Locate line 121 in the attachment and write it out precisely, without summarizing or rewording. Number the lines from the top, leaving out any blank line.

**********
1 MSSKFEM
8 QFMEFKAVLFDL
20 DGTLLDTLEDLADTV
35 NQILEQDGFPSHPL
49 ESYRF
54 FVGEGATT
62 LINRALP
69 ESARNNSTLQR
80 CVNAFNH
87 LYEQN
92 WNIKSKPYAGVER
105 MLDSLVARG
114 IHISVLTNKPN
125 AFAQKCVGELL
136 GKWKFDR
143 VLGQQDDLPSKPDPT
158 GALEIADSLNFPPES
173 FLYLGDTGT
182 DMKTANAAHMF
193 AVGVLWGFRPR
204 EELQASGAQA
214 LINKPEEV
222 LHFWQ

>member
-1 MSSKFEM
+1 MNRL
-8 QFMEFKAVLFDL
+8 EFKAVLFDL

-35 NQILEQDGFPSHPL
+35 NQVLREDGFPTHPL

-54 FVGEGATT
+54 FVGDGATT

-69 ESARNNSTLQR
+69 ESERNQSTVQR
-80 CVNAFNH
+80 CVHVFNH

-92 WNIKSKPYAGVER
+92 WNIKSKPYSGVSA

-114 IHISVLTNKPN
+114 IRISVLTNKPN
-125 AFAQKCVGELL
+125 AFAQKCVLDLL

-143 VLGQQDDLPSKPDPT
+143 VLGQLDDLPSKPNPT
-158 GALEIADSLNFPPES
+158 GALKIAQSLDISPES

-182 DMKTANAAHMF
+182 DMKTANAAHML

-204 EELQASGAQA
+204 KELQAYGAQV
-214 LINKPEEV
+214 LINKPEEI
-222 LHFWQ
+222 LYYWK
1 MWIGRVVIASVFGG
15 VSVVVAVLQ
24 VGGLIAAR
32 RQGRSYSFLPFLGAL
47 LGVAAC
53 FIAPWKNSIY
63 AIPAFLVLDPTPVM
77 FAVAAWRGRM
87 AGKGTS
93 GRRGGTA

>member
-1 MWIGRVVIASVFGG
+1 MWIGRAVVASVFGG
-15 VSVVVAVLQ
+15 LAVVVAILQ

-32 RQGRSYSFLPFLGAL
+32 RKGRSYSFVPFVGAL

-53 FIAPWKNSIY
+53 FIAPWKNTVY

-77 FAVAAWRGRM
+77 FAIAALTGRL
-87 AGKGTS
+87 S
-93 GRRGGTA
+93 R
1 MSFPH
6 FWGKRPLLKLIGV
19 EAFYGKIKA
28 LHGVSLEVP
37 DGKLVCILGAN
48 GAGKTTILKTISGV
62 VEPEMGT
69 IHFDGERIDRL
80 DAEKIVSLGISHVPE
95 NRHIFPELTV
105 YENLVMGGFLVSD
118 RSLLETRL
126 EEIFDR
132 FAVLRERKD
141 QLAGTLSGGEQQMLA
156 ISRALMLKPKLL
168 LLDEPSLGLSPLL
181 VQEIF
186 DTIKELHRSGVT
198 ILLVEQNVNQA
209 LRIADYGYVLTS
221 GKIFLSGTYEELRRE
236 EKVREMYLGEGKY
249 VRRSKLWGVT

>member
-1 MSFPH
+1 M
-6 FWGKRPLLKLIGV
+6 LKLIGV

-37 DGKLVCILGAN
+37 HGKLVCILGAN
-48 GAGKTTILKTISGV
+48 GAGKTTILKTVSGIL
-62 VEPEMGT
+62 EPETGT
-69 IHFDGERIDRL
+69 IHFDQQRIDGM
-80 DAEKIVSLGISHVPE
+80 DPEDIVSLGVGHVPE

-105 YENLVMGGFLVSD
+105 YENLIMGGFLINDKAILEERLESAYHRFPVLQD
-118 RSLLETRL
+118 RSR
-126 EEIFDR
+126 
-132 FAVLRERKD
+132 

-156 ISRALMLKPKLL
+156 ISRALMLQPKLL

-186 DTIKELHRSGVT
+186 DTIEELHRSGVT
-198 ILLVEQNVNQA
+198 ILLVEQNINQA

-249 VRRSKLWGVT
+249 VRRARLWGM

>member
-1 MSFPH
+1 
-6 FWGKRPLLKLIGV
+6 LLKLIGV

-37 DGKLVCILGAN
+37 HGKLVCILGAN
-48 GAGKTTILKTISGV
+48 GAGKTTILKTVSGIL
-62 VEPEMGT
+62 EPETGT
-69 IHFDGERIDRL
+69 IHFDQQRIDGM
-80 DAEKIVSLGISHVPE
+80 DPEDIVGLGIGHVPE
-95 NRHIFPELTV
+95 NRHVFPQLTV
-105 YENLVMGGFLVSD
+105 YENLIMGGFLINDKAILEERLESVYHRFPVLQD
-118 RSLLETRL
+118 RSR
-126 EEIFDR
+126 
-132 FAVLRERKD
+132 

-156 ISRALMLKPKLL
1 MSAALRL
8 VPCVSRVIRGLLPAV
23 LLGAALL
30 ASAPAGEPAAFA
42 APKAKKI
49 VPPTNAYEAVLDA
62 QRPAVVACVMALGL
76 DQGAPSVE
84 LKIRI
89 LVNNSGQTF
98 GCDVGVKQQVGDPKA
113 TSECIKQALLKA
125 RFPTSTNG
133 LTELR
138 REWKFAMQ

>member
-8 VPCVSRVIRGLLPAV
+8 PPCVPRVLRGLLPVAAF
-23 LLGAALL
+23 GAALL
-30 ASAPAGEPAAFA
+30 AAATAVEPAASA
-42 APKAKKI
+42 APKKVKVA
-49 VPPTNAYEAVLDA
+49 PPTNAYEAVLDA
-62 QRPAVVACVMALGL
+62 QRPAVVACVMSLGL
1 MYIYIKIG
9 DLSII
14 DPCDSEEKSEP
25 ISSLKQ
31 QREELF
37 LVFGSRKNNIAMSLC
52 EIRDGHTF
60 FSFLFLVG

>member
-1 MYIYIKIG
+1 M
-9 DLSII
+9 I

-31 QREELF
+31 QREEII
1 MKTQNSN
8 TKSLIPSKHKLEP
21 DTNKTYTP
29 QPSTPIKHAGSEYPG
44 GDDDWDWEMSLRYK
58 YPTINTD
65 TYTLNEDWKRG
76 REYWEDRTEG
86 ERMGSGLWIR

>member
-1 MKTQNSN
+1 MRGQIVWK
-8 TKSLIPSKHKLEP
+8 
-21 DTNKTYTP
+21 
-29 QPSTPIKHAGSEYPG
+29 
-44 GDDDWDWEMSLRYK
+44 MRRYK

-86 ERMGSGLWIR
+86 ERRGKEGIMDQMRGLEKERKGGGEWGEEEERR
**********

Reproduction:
-118 RSLLETRL